Tampa has done a good job creating an inclusive and diverse downtown, Dixon said. Some cities run afoul of elected officials who are reluctant to invest in downtowns that they say are “islands of white privilege,” Dixon said. “Tampa is doing a much better job of staying tied to the larger community.”

One area where downtown needs to see growth is in retail.

The study found that downtown represents about 3 percent of all retail sales, and 7 percent of retail stores citywide. About 247 businesses occupy about 300,000 square feet, with bars and restaurants about 60 percent of the retail market.

Downtown overall has a higher vacancy rate than the city overall. But there has been a positive trend, since the 2008 recession, as downtown’s retail vacancy declined from 12 percent in 2015 to the current 4.4 percent.

However, Dixon said retail traditionally follows housing growth, and downtown is a fast-growing housing market. At least 2,000 new housing units are anticipated in the next three years.

“That is a tremendous opportunity,” Dixon said. It can bring in a new generation of entrepreneurs, artists, and creative people, he added.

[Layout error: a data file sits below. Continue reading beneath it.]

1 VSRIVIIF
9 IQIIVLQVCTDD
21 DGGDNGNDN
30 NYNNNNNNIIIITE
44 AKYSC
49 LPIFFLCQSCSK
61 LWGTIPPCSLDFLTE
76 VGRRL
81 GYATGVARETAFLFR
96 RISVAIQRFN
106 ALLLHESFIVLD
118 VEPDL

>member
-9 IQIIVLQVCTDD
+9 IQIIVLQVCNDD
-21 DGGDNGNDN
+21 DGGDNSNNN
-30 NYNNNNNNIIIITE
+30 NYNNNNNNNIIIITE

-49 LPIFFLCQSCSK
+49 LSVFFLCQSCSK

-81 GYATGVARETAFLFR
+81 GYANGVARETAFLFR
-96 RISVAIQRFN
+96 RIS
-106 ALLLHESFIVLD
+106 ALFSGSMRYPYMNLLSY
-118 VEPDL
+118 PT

The study also looked at overall trends in cities.

The next decades will bring dramatic changes in job creation, education, and mobility that will impact how downtowns grow, Dixon said.

For instance, the growing trend is toward a knowledge economy but that will bring challenges for the job market and education.

In Tampa’s downtown, knowledge jobs in the professional, scientific, and technical services grew about 36 percent between 2010 and 2017. Downtown added about 1,000 new jobs in management.

“There will be a significant shortage of skilled and educated workers that our economy needs,” he said. “More than 90% net new jobs will require college, probably four years of college.”

Creative jobs in arts, entertainment, and recreation grew from fewer than 500 in 2002 to about 1,500 in 2017.

Mobility also will bring benefits and challenges to downtowns.

By 2040 about 75 percent of vehicles will be driverless. But before then, Dixon said there will be self-parking vehicles. Those vehicles will do a better more compact job of parking and require less space. Dixon said cities should stop investing in expensive physical structures, such as parking garages.